By Mark Harman
One of the things golf teachers will tell their students is they need to go practice what they learned, to be ready for the next lesson prepared to build on the things they were taught. Unfortunately, every teacher has had the experience of numerous students who do not heed this advice. The next lesson often features a student who has regressed to his or her previous habits, thereby rendering the previous lesson practically moot.
If a student is willing to invest just two practice sessions a week to what the teacher taught, the next lesson is sure to be a continuation of that progress. Instead of heading out after work for a quick nine, it would be more beneficial for the student to get a bucket of balls and practice the drills the teacher taught, or to put into practice the suggested changes.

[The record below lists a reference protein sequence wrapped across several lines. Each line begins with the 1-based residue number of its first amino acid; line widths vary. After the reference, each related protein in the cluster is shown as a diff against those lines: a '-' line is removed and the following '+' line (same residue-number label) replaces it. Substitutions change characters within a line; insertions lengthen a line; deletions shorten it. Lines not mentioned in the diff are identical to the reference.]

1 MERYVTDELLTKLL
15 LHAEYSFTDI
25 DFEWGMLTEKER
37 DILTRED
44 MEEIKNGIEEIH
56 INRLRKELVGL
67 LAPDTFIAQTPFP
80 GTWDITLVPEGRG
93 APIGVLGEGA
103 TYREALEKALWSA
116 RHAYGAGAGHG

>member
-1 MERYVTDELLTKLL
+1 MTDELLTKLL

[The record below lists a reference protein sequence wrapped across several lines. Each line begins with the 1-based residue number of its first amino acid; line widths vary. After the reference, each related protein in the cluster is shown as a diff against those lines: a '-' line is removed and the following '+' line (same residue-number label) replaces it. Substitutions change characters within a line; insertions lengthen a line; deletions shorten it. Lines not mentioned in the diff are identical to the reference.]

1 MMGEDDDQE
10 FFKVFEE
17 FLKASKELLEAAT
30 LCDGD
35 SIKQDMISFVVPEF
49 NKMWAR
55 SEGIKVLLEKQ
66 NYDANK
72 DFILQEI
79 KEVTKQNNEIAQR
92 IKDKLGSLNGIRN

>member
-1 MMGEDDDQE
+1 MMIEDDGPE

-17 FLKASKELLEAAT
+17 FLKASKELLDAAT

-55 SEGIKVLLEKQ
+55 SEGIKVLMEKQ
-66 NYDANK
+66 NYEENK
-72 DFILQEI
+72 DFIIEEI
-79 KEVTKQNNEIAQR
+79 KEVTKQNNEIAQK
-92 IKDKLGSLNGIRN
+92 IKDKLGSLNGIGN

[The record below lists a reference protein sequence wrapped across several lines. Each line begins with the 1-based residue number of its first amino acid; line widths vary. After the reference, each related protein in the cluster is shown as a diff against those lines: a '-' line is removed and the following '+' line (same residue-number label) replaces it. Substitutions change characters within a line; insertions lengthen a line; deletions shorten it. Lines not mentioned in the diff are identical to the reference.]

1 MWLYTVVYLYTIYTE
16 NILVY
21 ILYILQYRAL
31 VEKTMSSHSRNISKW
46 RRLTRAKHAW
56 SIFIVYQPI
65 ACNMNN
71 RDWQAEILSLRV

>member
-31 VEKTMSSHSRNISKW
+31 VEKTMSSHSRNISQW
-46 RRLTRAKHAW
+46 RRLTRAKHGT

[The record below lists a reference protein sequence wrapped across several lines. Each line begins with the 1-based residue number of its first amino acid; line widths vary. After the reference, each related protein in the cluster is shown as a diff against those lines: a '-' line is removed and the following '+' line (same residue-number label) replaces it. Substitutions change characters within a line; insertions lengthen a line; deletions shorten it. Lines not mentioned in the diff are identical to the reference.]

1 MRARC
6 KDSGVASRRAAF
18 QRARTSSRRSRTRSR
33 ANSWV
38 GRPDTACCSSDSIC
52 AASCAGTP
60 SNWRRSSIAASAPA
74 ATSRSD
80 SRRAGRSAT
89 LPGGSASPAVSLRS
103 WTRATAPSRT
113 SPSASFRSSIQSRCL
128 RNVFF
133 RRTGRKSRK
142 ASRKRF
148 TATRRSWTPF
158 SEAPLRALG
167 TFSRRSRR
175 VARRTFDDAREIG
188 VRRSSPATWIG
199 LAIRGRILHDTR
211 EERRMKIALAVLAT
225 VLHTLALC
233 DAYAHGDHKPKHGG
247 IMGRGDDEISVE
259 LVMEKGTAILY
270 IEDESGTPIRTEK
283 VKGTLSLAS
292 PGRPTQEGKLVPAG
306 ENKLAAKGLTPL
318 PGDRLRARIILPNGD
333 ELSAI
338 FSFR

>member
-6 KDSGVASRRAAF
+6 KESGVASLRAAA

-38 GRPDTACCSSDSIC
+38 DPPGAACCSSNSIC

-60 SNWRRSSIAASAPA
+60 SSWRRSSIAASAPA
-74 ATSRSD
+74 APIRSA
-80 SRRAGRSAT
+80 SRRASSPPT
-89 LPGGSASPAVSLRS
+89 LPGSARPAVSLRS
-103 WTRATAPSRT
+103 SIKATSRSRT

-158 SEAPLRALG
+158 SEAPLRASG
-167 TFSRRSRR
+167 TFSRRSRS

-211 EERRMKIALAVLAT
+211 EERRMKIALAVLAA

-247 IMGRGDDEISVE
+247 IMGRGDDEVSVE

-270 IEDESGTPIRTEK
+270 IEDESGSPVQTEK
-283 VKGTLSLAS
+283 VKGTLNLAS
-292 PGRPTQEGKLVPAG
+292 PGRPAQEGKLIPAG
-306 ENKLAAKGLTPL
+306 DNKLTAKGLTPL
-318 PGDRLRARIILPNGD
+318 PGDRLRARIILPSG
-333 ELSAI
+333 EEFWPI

While there are no firm guidelines on how long it takes to change a habit, it is a surety that little or no practice assures no change in motor patterns, which can be notoriously difficult to change. To our students: Take the time to practice what you were taught; make the effort to find that time. Your learning curve will be all the faster if you do.
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